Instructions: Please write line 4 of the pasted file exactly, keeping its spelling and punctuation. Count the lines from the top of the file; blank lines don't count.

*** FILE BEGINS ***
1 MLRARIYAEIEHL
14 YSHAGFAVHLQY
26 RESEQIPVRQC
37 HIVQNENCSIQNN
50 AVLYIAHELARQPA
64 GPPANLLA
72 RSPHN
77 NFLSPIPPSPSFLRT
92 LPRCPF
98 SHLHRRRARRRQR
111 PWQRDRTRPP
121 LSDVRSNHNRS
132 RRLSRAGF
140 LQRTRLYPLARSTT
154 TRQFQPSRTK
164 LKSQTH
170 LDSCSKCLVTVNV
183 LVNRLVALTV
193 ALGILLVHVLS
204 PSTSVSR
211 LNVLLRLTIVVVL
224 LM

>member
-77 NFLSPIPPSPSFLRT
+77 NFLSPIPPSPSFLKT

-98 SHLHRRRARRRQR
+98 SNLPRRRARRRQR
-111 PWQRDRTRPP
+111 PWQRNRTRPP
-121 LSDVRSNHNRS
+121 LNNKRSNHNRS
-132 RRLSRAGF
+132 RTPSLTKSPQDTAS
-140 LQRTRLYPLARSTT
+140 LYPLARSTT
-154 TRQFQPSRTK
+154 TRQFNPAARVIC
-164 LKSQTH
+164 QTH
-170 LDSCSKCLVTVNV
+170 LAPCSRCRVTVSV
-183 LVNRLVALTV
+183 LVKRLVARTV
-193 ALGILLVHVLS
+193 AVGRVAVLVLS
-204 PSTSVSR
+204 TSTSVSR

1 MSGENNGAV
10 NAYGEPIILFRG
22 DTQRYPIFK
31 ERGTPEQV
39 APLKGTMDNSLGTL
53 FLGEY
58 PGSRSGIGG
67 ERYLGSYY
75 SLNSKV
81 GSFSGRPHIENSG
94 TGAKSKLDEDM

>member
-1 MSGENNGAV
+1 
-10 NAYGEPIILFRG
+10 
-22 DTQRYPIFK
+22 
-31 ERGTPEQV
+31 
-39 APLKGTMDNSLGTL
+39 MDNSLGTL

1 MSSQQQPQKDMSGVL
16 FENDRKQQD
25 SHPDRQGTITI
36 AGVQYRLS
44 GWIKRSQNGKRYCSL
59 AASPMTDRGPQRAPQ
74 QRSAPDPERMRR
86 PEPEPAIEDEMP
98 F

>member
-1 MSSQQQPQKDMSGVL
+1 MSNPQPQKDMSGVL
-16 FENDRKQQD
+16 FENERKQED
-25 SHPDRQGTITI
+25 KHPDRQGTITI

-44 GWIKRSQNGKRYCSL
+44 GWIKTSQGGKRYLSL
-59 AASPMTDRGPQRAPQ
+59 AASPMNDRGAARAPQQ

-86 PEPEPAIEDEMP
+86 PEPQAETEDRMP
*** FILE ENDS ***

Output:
37 HIVQNENCSIQNN